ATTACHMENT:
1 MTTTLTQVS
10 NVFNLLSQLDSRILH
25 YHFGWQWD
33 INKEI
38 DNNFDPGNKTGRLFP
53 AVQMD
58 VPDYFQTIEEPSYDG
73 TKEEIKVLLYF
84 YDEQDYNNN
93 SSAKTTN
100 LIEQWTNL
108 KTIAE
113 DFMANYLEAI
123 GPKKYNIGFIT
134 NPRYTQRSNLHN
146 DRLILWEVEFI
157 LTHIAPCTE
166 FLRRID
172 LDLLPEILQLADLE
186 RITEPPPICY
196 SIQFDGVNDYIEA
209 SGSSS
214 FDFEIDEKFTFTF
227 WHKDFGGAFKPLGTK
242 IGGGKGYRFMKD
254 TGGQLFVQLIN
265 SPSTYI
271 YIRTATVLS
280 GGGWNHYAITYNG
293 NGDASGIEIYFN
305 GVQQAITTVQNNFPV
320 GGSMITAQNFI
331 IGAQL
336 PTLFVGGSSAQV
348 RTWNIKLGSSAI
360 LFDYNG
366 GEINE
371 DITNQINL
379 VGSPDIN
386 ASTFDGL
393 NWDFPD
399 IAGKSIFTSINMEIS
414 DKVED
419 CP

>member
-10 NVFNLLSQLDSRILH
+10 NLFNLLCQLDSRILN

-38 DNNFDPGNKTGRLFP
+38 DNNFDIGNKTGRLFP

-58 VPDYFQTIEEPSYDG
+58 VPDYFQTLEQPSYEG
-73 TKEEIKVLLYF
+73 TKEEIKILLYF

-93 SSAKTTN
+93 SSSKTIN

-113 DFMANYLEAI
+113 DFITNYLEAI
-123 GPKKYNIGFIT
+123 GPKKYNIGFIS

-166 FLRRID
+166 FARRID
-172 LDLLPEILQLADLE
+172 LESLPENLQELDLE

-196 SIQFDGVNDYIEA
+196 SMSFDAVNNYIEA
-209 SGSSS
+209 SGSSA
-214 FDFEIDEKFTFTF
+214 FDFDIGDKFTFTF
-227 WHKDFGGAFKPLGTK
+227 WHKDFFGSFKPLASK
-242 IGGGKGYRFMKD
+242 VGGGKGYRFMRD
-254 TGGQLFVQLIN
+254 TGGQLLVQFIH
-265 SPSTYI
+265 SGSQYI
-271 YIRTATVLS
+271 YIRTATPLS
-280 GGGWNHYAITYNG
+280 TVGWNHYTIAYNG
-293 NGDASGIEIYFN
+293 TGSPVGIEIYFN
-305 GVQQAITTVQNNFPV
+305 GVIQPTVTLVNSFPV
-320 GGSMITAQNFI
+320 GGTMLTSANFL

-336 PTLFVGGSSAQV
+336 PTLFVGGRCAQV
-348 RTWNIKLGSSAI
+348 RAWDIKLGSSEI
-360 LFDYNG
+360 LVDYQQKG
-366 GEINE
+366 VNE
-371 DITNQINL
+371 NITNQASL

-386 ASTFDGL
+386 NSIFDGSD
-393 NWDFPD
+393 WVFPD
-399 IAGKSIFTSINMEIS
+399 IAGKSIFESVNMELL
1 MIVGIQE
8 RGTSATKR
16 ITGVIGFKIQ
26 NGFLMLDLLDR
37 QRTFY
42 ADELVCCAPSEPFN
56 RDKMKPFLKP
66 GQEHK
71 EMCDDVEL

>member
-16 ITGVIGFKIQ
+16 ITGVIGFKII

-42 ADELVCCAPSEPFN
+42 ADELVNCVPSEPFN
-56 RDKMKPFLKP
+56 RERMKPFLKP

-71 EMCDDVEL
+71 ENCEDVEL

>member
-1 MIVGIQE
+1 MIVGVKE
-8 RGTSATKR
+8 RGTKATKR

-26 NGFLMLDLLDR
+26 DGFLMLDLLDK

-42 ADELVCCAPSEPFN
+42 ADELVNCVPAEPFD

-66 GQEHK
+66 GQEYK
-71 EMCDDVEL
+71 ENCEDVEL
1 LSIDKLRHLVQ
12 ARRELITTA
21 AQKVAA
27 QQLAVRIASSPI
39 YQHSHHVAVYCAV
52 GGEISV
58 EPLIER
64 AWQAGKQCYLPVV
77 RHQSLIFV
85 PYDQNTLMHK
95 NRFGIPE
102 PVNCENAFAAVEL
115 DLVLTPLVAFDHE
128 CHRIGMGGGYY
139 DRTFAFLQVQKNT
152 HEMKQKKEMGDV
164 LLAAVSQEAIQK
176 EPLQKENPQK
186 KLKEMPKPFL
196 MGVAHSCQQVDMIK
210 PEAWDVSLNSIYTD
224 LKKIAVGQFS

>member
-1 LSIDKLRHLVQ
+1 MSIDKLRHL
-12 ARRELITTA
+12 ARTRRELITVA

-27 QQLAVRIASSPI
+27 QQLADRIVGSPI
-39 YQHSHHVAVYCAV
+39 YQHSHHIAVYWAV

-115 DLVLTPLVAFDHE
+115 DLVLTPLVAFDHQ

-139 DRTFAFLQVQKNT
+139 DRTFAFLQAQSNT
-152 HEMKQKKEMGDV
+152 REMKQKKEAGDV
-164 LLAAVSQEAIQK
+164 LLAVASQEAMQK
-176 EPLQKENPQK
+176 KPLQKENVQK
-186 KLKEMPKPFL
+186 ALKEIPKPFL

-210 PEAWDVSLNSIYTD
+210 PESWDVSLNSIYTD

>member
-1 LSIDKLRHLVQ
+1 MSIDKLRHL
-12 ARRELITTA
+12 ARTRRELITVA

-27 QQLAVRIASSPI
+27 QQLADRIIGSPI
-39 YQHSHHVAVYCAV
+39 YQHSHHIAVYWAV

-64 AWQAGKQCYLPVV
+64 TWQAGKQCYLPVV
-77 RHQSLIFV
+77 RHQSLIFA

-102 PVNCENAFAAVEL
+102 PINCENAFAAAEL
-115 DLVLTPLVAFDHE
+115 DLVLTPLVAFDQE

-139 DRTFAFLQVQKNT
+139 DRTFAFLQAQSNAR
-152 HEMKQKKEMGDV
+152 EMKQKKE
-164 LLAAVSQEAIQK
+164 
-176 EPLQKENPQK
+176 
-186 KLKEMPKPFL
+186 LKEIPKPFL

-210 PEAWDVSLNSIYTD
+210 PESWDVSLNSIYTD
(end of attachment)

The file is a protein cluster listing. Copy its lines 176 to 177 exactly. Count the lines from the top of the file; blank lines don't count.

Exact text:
-186 KLKEMPKPFL
+186 ALKEIPKPFL